The writers, by setting up this film with the well known history of the Custer defeat (or is it the Native American victory) at the Little Big Horn as a backdrop, helps make your imagination do what the well spent but inexpensive budget doesn't! (It is almost like a radio play in that way.) With the descriptions of sighting of thousands of Souix by the patrols in this film, you feel the intensity and importance of the mission. Also the suspense created by knowing there are a lot of Indians out there and the "Heart of Darkness" atmosphere as the troop advances further and further into Indian territory gives the ambushes that happen the right kind of life and death dynamic.
The story line is not that improbable. Gen. Crook, who had met in the Battle of the Rosebud just some of the Souix that would engage Custer a week or so later, did think of continuing with what was left of his command or some troopers to Custer and Terry to inform them of what happened. It didn't happen however. Still, the mission of trying to deliver a message at all costs to Custer gives this film the needed dynamic it requires.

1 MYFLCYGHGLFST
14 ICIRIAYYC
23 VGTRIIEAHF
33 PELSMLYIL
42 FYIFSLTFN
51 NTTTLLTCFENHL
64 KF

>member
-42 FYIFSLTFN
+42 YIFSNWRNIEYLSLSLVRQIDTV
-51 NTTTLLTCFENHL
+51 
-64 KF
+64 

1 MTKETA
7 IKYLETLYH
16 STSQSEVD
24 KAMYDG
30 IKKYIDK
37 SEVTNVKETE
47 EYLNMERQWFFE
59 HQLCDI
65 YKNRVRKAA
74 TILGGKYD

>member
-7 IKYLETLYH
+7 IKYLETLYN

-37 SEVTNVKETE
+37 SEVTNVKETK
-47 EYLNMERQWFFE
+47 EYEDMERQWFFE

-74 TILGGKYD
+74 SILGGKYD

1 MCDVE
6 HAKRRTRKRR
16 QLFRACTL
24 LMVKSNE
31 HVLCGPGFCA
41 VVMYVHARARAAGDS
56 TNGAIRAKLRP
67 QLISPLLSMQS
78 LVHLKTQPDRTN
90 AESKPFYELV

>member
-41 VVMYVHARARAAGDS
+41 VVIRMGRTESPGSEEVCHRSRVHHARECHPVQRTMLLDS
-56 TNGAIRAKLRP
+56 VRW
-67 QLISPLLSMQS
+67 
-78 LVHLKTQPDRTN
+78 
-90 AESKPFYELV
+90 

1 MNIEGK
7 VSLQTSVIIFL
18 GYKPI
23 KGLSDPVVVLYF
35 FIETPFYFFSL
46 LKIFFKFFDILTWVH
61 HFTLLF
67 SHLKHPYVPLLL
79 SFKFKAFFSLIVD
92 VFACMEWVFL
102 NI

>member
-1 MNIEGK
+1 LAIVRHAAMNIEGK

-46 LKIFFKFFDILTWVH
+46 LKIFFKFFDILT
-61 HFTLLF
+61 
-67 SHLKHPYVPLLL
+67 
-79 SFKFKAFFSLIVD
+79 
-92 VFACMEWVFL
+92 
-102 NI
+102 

Major or soon to be major actors give performances here that both their earlier and later "high budget" careers only enhance. The leads Lloyd Bridges (High Noon!, Sea Hunt, Hot Shots) and John Ireland (Red River, Spartacus, A Walk in the Sun) and supporting actors like the memorable King Donavan (Invasion of the Body Snatchers), the good spirited Wally Cassell (Sands of Iwo Jima), Jim Davis (Dallas!), newcomer Hugh O'Brien (TV's Wyatt Earp), Mr. beautiful baritone Reed Hadley, known for his narrations of Hollywood films (Guadalcanal Diary) and those Atomic Bomb documentaries by the US government plus all the rest of this ensemble do an outstanding job.